PARIS – A French citizen has been kidnapped in southwest Mali, far from the zone controlled by al-Qaida-linked militants where African countries are preparing a possible military intervention, officials said Wednesday.
The kidnapping brings to seven the number of French citizens being held in the west African nation that is effectively divided in two, with radical Islamists and native Touareg rebels in control of the north.
Northern Mali fell to Islamist extremists in April, after coup leaders toppled the government in Bamako, Mali's capital. France has been a driving force behind an initiative taking shape for a potential military intervention by Mali's army, perhaps bolstered by other African troops, to drive the Islamists from power.
France, a former colonial power in West Africa that still has a military presence in the region, fears that northern Mali could become a new base for a jihad, destabilizing Africa's Sahel region and ultimately threatening Europe.
"I confirm that there was a kidnapping of a French citizen in southwest Mali ... not in the part where there is the most danger," President Francois Hollande said at a news conference Wednesday, without elaborating.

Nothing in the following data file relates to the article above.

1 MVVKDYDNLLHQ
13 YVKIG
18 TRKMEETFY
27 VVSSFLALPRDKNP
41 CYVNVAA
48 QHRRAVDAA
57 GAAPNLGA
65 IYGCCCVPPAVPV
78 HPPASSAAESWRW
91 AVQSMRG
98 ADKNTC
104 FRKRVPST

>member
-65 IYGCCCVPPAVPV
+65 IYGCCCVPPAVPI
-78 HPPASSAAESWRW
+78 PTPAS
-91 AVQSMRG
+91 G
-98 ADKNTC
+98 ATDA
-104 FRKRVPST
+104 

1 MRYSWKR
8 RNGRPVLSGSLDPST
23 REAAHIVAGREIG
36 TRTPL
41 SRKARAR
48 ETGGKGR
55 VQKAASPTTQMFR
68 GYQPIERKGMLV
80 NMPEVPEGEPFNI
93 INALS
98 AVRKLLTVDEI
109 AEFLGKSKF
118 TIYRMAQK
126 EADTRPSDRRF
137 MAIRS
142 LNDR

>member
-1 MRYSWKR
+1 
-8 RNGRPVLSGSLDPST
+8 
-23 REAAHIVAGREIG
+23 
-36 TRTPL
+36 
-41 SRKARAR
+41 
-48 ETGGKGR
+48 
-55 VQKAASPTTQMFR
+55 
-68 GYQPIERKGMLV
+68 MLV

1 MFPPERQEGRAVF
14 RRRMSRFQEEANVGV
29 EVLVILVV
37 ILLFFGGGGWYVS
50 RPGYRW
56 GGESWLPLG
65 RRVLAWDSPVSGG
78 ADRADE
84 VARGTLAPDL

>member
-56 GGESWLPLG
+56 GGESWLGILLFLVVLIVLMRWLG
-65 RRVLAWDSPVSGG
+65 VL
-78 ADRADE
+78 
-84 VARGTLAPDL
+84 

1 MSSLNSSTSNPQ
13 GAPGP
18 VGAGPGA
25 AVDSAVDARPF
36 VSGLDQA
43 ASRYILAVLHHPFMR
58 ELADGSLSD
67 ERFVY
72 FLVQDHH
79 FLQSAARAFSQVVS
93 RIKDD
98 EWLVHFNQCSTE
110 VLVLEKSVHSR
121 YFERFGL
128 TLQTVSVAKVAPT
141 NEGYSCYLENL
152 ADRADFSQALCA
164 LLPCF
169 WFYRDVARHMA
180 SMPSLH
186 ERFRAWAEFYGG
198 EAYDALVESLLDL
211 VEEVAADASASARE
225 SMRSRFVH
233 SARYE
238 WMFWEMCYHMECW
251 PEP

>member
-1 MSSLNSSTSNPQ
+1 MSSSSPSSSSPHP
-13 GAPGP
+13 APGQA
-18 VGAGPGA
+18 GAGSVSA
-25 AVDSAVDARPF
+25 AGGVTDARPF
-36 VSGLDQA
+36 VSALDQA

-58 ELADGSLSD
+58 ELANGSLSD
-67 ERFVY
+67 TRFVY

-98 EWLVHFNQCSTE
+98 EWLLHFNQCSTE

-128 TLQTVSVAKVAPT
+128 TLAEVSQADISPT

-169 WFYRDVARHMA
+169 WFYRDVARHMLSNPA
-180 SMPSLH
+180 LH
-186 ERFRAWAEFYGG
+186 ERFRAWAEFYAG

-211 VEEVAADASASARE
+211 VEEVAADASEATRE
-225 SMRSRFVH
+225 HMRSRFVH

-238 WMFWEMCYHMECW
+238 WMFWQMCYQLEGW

There was some confusion over the exact location of the kidnapping Tuesday evening.
French Foreign Minister Laurent Fabius said it took place in Nioro, a town just across the border from Mauritania, but a Malian police official said armed men kidnapped the Frenchman in the town of Diema, not far from Bamako.
The police official said the victim was captured during a stop at a cafe on the road that links Mali to neighboring Mauritania and to Senegal. The official spoke on condition of anonymity because he was not authorized to talk to the media.
The police official said the kidnap victim was traveling alone in a "personal bus" and his belongings were left inside the vehicle.
"This was the safest road in Mali, but unfortunately today no place in Mali is safe," the official said.
Fabius reiterated a warning to French not to travel to the region and said their country is doing its utmost, along with Bamako, to free the latest hostage.
Al-Qaida in the Islamic Maghreb, an affiliate of the global terror network, is currently holding seven French hostages, likely in northern Mali.
Four of them were among seven people kidnapped in Niger in September 2010 while working with Areva and Vinci on uranium projects. Three were released.
Two others were kidnapped in November 2011 in Mali.
Baba Ahmed in Bamako, Mali contributed to this report.